Example of sufficient technique for this criterion

Your website should validate and conform to appropriate specifications.

Example of failure for this criterion

A div has a duplicate ID.

WCAG Quick Reference Tool

The above list is not exhaustive. For a complete list of WCAG requirements, use the WCAG Quick Reference Tool.

Launch WCAG Quick Reference Tool

The hyperlink provided has been pre-filtered to display the requirements applicable to most websites.

Evaluating Accessibility

Evaluating accessibility can be done using online website accessibility evaluation tools, with a few important caveats:

  • The tool should be industry-vetted and not offered by an accessibility overlay vendor.
  • The results of the tool should be considered within the context of the spirit of WCAG.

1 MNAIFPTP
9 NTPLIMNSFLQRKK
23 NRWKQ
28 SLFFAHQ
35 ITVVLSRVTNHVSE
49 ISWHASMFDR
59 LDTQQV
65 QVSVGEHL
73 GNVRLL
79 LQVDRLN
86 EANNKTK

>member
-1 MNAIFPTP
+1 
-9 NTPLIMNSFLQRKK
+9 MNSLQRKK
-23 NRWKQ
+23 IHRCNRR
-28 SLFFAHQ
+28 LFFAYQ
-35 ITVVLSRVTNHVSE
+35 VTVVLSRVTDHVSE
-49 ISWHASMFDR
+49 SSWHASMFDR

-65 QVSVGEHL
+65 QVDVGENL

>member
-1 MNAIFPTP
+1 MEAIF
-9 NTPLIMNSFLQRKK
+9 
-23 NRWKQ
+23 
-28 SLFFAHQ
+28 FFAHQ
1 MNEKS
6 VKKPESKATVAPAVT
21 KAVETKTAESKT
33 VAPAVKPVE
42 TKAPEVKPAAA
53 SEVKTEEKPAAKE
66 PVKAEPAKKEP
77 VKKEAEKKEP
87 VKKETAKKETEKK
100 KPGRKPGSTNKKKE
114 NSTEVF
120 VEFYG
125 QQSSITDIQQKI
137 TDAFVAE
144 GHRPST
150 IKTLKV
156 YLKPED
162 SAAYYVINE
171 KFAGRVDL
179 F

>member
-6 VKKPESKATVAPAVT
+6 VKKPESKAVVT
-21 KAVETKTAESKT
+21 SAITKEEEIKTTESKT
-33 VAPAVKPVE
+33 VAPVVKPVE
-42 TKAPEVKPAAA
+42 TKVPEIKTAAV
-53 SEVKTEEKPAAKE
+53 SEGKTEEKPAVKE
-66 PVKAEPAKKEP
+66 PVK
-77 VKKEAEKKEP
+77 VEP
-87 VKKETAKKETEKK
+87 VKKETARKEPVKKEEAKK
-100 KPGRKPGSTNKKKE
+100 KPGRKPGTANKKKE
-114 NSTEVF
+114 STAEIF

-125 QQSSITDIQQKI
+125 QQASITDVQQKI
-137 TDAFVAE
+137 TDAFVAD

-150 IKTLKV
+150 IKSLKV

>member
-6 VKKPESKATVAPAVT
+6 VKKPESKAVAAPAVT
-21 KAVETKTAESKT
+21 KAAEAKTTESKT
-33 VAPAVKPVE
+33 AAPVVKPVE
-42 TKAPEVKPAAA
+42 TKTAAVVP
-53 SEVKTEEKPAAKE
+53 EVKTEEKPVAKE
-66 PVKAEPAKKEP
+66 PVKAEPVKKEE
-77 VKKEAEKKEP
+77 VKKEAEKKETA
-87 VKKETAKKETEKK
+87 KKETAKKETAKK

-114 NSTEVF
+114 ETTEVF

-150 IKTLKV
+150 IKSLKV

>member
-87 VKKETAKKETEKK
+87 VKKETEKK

• These tools will assess your website’s code and evaluate it against WCAG guidelines. They may not always assess it correctly or the evaluation report may be misleading. An expert’s eye is recommended.

There’s more than one way to meet each success criterion, and not all valid techniques are listed on the WCAG website. If a criterion has be fulfilled in a way than an evaluation tool does not understand, it may report that your website has failed a criterion when it has not. In some cases, achieving a success criterion may be open to interpretation. We must think critically and carefully to properly apply the concepts and guidelines that WCAG has provided to us. An accessibility evaluation tool is only one tool in the toolbox of WCAG compliance.